Brennan Kreimeyer and Grace Wethal met more than seven years ago through a Challenge to Change kids’ yoga class in Dubuque.
It was there that both got hooked on the practice, prompting them to take more classes and receive training to teach other children.
Now, the Dubuque eighth-graders are embarking on a 200-hour training at Challenge to Change yoga studio to learn to lead classes for fellow teens and adults.
“I never really thought about teaching adults at first,” Brennan said. “It might be weird at first, but it’s a cool opportunity to be the age that I am and teach people older than me.”
The pair started training in January and will graduate in August. The teens said they already learned a lot and that yoga anatomy — which focuses on the muscles used in a pose — is their favorite topic.
“I knew this would be good for me, and I knew I was going to love it and what I was going to learn, I would never learn anywhere else,” Grace said.
The two also enjoyed reading a book for the training that focuses on yoga yamas, or ethical rules guiding the yoga practice. Both jumped right into reading it, despite Grace identifying as a “procrastinator” and Brennan calling himself a “massive procrastinator.”
The 200-hour program represents another step in the pair’s yoga-teaching journey. Brennan and Grace previously completed a 95-hour training to become Challenge to Change junior yoga teachers. They have taught advanced children’s yoga together for two years.
“They have these beautiful minds that haven’t been jaded in any way, so they come up with these beautiful lessons for the kids,” said Molly Schreiber, Challenge to Change founder and CEO.
Brennan and Grace try to anchor their lessons to a theme for the poses they want to introduce. Brennan often focuses on the season or an upcoming holiday, and Grace’s most recent lesson centered on the “sunshine in your life.” The teens said they hope to share some of their knowledge from the 200-hour training with their advanced kids’ yoga students as well.
Schreiber said she asked Brennan and Grace about doing both the 95- and 200-hour trainings after seeing them need a bigger role as they advanced their skills over the years.
“I was immediately surprised and super excited,” Brennan said of being asked about the 200-hour training. “It was a big decision, but I really didn’t think about any pros or cons. I just wanted to do it. And I don’t think there have been any cons.”
Mae Hingtgen, who co-leads the training with Schreiber, said the teens ask a lot of good questions, since learning how to safely guide adults through poses is different than leading often-flexible children.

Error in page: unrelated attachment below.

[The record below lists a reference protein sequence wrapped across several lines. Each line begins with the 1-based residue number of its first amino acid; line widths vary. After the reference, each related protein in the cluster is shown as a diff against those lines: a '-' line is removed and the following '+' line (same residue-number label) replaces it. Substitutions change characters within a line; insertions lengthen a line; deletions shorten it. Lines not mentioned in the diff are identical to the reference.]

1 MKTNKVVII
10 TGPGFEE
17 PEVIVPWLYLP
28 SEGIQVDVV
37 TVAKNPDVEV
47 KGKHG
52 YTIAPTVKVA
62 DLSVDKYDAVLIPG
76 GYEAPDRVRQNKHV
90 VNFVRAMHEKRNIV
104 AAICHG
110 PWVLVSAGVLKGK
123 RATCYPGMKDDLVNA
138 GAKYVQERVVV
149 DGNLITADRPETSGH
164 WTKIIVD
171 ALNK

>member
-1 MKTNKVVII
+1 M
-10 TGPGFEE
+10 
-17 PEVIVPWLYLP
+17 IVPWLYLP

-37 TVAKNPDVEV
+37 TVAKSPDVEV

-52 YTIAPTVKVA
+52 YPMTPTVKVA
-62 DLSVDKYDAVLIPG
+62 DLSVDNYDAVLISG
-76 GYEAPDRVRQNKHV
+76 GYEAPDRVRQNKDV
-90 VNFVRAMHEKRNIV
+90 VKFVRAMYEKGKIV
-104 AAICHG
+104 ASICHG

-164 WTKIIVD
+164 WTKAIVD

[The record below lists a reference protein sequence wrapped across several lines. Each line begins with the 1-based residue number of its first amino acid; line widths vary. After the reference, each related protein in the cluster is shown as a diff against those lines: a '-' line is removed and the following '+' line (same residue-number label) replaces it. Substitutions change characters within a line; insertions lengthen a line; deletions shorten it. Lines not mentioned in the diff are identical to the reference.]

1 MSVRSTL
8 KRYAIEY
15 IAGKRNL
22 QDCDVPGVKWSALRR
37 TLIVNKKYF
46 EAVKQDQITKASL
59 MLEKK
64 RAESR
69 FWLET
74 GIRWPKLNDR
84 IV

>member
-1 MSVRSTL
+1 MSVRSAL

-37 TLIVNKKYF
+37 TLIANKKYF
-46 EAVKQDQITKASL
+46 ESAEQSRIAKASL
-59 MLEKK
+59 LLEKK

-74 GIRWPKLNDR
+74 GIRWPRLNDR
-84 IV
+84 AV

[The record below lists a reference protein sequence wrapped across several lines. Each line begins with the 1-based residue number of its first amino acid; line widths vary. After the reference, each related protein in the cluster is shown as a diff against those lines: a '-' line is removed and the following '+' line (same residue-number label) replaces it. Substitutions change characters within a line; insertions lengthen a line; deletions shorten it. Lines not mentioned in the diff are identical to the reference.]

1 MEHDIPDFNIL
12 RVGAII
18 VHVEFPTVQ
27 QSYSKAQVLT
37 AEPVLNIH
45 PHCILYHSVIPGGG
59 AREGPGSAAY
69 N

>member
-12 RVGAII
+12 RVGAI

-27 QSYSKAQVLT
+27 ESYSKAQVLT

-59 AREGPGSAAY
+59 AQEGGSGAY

“They’re just sponges,” she said. “They just want to learn so much. They have a great amount of curiosity and passion about yoga practice.”
Hingtgen said Brennan and Grace are a good support system for each other, especially when they are in a room of adults.
“Brennan loves to perform and be on a stage and just share his knowledge with others in so many ways,” she said. “Grace just has the biggest heart ever. She’s just so grounded and so loving. She’s going to be the most nurturing yoga teacher ever.”
Schreiber and Hingtgen said they hope Grace and Brennan continue sharing their passion for yoga in high school, college and beyond. Schreiber said she would love the pair to teach at Challenge to Change but would be proud to see them lead at any yoga studio.
Grace and Brennan said their experience with yoga so far has been life-changing. Brennan said he is lucky to have a yoga curriculum at George Washington Middle School, where he is a student, and he has enjoyed seeing his friends come to understand a bit more what he does after school and on weekends.
“Everyone has a hobby, and this is my hobby,” he said. “… Yoga has been the best choice of my life so far, and I’ve made many choices. I’m so glad to be able to be a part of this.”
Grace said the practices she learns in yoga play a role in her everyday life, such as when she is feeling stressed.
“My life would be so different if I didn’t go to that first class,” Grace said. “It’s not just about being stronger; it’s about your mindset. … When I was little, it was like, ‘Oh, I get to go to yoga after school.’ Now, it’s a part of who I am.”